The Mighty Peking Man - aka Goliathon (for its US release). From the famed Shaw Brothers studio, known for their martial arts productions, comes this story that was clearly developed to take advantage of the hype surrounding the 1976 remake of King Kong. An expedition sets forth to the Himalayas to find the Peking Man, or a ginormous ape. Along the way, we meet a beautiful blonde jungle girl named Samantha who can communicate with the big lug. There are definitely plenty of funny moments in this film, as you can't help but not take it seriously. Eventually, the story moves from the jungle to Hong Kong, where the similarities to King Kong get even more blatant. The movie is terribly goofy and silly and the mileage you get out of it may vary depending on your own level of entertainment expectations. Note: There is a tremendously hilarious slow-mo romantic interlude (replete with a 70s-style love song) at the 35-minute mark that needs to be appreciated.

Audrey Rose - Based on the novel of the same name by Frank De Felitta, the plot deals with a young girl who is believed by a man to be the reincarnation of his dead daughter. Anthony Hopkins stars as Elliot Hoover, the father of Audrey Rose, whose sole he believes to be inside the young Ivy (Susan Swift). Marsha Mason and John Beck star as Ivy's parents, who have trouble coming to believe Elliot's story. The movie is more drama than horror, but there are a few terrifying moments, as we watch Ivy go through much conflict which may or may not be the pull of Audrey Rose's soul. However, there are many more moments of boredom as everything boils down to a courtroom drama. Not really for fans of the horror genre. It contains quite a bit of discussion about the idea of reincarnation, so it may appeal to those who have an interest in the metaphysical.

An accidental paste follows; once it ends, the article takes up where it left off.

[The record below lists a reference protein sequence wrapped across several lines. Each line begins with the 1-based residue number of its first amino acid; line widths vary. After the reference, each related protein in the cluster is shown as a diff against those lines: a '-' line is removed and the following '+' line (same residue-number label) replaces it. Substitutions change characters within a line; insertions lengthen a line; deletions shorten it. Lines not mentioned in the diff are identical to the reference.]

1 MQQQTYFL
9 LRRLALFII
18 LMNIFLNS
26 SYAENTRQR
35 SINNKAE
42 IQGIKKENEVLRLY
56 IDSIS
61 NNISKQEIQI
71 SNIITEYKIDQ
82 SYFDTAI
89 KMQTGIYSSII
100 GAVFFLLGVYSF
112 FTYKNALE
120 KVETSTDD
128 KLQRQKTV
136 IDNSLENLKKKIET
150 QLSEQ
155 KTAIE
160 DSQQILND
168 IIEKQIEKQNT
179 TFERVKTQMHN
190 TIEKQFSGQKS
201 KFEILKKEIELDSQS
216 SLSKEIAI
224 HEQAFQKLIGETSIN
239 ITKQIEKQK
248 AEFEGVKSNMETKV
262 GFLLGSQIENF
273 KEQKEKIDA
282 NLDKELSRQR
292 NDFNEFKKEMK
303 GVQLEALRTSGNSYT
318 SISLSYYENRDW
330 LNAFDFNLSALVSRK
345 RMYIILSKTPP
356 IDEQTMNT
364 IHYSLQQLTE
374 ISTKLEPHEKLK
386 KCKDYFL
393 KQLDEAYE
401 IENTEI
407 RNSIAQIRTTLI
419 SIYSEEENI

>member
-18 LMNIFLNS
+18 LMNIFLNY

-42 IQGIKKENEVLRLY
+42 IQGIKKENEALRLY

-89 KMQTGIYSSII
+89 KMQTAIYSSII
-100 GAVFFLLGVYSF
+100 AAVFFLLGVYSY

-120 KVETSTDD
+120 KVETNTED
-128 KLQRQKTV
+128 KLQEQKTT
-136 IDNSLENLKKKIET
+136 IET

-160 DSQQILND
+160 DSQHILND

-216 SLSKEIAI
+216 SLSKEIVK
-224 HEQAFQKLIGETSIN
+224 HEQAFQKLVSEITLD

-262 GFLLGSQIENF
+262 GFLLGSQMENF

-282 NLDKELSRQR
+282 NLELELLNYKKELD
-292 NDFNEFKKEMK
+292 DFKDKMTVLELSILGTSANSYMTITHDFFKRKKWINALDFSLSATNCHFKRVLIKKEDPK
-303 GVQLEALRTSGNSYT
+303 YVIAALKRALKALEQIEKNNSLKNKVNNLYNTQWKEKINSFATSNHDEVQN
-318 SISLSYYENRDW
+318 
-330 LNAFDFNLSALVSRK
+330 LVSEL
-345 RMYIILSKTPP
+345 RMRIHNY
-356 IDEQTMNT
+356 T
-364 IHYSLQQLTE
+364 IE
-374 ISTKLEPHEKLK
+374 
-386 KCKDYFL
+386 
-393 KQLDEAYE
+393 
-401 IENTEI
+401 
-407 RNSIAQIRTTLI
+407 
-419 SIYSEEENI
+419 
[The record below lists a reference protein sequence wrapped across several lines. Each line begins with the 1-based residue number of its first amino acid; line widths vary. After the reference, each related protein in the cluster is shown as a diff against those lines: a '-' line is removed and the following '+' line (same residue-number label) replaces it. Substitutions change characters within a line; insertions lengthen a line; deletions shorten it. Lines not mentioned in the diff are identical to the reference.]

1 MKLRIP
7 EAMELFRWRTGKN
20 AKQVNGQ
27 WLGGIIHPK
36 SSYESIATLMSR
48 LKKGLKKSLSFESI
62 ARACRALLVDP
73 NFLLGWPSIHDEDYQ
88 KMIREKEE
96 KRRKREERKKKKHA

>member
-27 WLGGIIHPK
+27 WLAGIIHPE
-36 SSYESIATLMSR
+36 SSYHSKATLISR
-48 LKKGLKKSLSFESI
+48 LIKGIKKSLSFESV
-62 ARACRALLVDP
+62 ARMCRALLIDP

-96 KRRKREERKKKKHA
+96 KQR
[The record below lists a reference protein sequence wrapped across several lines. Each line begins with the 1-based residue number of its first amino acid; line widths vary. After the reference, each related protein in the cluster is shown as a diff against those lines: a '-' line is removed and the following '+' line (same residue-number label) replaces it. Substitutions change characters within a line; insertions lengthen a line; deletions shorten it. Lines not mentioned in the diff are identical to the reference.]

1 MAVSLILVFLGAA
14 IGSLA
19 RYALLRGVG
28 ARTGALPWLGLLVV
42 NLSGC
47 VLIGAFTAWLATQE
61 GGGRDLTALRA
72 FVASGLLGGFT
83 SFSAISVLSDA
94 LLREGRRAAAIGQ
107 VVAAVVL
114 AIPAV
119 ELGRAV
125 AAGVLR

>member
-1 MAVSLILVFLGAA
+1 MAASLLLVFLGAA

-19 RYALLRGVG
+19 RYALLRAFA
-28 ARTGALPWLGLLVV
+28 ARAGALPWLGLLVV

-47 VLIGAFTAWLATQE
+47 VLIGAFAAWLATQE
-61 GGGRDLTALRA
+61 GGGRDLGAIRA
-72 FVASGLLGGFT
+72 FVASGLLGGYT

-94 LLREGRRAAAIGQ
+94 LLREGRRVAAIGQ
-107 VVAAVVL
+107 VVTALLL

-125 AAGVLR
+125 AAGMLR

Day of the Animals - Earth's ozone layer has depleted, allowing dangerous UV rays to turn every mountain animal into batshit insane predators! This is the concept behind this 1977 sci-fi/horror starring Leslie Nielsen and the husband/wife duo of Christopher and Lynda Day George. A group of innocent humans are taking part in a hiking tour in the mountains, unaware of the change in every animal over 5,000 feet above sea level. Nielsen is a bastard in this film, a change of pace from his usual comedic roles. One of the movie's highlights is Nielsen going toe-to-toe with a grizzly! This saw it's release during the post-Jaws killer-animal mania of the late 1970s and tends to be overlooked for more outrageous fare like Grizzly and Orca. It's a movie with an environmental message, but it's also fun. The stuff that 70s cult movies are made of.

Wednesday, November 8, 2017


On this very special edition of Go Home in a Box, your hosts Chris Jordan and Joel La Puma talk to the founding father of one of the east coast's foremost film festival. Chris Alo of the Hudson Horror Show joins the guys to talk about the day-long festivities that take place on December 16th at the Empire South Hills 8 in Poughkeepsie, NY. They will have screenings of Halloween 4: The Return of Michael Myers, Blacula, Savage Streets, The Boogens and Prison (as well as a mystery movie), all in the form that they were always intended them to be screened: 35mm! Chris, Joel and Chris will also be discussing each film lined up. But first, Chris & Joel get into the week's new retro releases on blu-ray/dvd (11/7 release date) with such high cinema as Darkman II and III.

It's a great show, so check out why Go Home in a Box should be your podcast source for genre film discussion.

A downloadable version of the show can be found here

Go Home in a Box is also available on iTunes and Google Play under the Place to Be Nation POP network of podcasts.